In The Cost of Discipleship, Dietrich Bonhoeffer warned of "cheap grace":
"Cheap grace is the grace we bestow on ourselves. Cheap grace is the preaching of forgiveness without requiring repentance, baptism without church discipline, Communion without confession. … Cheap grace is grace without discipleship, grace without the cross, grace without Jesus Christ, living and incarnate."
We should be warning of "cheap compassion."
Some on the left have staked out the hill of compassion and have maintained it with OPM-other people's money. In business, using OPM to make a profit is a real coup. But in politics, gaining a reputation for compassion on OPM is cheap compassion.
Those on the left define compassion as taking money (via taxes) from certain people, giving it to others, and then taking credit for the gift. This is like one of your neighbors, who has a friend who needs help, takes your money, gives it to his friend, and then claims credit for his compassion. And there's no neighborhood referee to right the injustice.
The media, despite facts to the contrary, acts as a willing accomplice by choosing to perpetuate the myth that liberals are the compassionate ones and conservatives are mean, stingy ogres. But researchers have found that liberals aren't all that generous. In his 2006 book Who Really Cares: The Surprising Truth About Compassionate Conservatism, Arthur C. Brooks reported that religious conservatives, even though their incomes are less on average, give 30 percent more than liberals. Plus, conservatives tend to give more time and donate more blood. Hardly "mean, stingy ogres."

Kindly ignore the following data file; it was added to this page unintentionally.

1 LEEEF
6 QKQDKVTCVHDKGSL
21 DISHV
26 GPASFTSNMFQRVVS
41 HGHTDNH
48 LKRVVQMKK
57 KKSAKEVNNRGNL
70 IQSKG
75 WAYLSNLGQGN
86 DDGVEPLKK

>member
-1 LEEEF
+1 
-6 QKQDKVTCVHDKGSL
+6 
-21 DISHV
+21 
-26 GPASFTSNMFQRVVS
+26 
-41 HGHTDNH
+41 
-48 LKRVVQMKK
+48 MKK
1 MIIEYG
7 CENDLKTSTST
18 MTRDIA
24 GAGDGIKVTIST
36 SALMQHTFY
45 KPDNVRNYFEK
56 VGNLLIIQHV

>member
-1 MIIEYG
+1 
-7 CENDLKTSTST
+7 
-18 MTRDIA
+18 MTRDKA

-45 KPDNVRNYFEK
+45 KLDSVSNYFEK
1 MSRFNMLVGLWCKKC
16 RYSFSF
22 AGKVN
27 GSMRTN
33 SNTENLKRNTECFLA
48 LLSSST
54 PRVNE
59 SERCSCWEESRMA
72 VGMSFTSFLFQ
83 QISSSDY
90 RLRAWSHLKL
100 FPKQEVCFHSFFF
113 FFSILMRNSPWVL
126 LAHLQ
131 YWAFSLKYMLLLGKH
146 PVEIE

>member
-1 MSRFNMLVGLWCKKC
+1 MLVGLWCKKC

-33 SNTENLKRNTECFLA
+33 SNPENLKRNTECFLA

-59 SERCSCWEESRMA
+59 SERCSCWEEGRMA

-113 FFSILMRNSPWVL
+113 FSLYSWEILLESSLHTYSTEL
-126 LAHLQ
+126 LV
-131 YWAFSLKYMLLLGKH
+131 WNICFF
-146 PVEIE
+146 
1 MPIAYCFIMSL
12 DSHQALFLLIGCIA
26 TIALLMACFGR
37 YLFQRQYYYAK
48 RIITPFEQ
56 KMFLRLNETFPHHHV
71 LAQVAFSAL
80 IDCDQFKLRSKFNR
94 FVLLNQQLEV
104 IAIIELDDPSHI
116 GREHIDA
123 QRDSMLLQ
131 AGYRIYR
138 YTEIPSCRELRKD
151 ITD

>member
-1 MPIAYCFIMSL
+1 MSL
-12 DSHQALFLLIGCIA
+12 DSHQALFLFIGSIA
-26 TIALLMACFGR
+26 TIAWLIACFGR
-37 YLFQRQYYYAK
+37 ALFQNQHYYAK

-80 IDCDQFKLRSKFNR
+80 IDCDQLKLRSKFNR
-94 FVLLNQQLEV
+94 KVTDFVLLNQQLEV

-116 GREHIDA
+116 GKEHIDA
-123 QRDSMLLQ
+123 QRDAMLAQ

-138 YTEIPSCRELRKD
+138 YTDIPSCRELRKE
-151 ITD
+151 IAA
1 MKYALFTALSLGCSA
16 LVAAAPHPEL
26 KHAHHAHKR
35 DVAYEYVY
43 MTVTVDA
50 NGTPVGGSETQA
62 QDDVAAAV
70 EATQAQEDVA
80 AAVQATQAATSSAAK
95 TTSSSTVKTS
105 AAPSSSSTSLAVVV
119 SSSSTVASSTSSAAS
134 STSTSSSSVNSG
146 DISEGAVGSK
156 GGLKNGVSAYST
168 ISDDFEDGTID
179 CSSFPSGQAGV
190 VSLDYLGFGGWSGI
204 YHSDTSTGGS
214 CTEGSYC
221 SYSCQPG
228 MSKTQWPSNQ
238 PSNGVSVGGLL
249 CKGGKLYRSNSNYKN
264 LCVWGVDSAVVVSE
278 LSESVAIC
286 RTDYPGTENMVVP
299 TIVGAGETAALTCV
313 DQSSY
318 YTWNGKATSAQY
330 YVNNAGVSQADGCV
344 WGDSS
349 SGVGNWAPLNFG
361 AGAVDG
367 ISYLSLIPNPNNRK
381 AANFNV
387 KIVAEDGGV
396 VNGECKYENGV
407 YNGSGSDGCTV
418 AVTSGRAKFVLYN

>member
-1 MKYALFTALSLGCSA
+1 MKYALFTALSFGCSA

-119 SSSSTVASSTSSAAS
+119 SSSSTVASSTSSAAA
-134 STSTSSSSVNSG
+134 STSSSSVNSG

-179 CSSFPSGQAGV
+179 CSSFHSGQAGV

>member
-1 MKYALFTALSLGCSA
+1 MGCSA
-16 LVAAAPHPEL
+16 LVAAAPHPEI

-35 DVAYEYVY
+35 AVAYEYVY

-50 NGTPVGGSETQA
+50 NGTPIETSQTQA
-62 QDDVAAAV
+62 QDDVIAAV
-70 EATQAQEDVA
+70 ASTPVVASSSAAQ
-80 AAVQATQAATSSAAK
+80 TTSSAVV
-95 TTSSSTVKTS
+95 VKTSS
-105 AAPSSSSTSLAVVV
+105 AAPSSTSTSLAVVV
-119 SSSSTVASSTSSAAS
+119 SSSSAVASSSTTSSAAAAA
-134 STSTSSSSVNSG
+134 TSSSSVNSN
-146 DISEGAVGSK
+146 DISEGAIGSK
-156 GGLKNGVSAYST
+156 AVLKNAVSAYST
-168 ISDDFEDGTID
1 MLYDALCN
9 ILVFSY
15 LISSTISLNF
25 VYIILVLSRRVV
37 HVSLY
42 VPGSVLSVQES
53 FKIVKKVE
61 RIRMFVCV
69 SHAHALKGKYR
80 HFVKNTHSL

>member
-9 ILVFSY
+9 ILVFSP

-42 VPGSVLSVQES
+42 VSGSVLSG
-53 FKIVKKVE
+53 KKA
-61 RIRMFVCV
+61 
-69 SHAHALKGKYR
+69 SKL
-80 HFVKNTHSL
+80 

As despicable as using OPM to buy a faux reputation is, there is a more pernicious side to cheap compassion. It is impersonal, ineffective, and creates dependence. In the worst cases, it is a sham, a check in a box, allowing politicians to say we are solving problems when little progress is ever made. A Dallas social worker once told me:
"My caseload is so large I have no time to get to the heart of my client's issues. I cannot dig deep enough to really help them financially or emotionally. I have time to touch base, listen briefly, and then go to the next client. No one really gets better!"
Genuine compassion is not a number on a social worker's list. It involves listening, relating, understanding, and applying the right tool to a specific person's problem. Effective, Christian compassion emerges from relationships, and healing takes place when dependence on government is replaced with confidence and competence, learned and applied.